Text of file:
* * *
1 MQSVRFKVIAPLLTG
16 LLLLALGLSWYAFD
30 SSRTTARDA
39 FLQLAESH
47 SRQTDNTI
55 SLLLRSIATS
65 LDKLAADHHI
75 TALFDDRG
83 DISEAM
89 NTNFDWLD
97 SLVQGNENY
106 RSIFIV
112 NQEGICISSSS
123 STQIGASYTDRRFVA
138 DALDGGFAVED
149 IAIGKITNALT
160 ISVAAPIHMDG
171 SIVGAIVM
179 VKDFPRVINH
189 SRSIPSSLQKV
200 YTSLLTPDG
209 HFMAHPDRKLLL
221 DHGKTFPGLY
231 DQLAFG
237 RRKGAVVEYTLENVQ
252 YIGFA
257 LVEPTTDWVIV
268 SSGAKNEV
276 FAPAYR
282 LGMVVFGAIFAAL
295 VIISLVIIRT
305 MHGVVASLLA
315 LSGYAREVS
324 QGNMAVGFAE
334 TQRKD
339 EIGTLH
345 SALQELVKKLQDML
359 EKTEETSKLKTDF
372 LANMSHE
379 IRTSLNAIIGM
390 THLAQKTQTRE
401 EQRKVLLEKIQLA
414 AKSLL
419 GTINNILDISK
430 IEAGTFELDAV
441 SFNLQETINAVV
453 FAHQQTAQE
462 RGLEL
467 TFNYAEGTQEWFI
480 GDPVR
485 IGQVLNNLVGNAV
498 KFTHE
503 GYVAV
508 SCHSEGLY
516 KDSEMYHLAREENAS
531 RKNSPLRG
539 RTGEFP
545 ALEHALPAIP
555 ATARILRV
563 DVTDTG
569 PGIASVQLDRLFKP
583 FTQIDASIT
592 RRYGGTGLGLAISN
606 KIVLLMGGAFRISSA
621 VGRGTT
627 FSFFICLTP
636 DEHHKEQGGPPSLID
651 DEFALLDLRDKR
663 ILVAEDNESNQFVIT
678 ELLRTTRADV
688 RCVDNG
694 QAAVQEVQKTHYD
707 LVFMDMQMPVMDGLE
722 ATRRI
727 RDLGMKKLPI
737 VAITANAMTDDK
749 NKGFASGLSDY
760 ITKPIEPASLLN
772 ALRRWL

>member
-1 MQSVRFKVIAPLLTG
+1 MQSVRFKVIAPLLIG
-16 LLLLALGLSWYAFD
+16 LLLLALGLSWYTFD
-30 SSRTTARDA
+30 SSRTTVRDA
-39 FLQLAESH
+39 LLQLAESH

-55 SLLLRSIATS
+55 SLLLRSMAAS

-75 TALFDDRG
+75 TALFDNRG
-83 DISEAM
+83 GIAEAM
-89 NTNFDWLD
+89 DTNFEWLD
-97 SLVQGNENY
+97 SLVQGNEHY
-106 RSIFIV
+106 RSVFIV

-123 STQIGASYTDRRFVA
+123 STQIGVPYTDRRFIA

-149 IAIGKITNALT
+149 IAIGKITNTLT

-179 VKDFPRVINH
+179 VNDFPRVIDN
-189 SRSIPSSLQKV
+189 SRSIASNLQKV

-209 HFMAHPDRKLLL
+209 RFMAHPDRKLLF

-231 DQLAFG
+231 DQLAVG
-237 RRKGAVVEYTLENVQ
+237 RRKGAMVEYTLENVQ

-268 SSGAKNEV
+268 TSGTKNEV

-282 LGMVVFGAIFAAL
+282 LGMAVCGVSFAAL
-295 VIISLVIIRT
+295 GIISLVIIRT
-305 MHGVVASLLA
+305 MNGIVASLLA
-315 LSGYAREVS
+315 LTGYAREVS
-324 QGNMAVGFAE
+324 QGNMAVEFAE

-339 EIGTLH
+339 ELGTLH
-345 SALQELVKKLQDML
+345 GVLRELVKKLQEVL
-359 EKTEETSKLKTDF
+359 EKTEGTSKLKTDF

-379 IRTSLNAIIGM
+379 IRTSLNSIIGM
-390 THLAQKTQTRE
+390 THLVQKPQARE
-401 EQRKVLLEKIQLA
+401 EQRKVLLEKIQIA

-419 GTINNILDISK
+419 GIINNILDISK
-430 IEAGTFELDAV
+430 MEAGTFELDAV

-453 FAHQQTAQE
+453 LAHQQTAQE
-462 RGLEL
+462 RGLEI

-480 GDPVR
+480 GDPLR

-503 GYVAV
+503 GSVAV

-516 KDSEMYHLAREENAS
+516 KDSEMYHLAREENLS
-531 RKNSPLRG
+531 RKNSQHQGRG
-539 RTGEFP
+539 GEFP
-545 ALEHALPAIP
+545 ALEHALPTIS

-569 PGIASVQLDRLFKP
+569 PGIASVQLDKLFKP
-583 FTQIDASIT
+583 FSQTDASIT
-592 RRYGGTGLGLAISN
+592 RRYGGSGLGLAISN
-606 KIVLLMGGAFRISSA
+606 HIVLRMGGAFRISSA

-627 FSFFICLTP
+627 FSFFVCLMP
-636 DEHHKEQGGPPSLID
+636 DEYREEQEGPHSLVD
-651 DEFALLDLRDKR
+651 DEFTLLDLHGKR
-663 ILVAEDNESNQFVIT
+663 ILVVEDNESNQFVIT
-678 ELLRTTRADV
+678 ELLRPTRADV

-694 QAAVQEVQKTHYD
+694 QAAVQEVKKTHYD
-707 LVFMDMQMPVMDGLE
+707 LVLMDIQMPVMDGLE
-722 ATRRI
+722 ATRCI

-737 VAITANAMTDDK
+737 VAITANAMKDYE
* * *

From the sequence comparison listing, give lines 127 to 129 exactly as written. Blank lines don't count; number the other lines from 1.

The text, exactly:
-339 EIGTLH
+339 ELGTLH
-345 SALQELVKKLQDML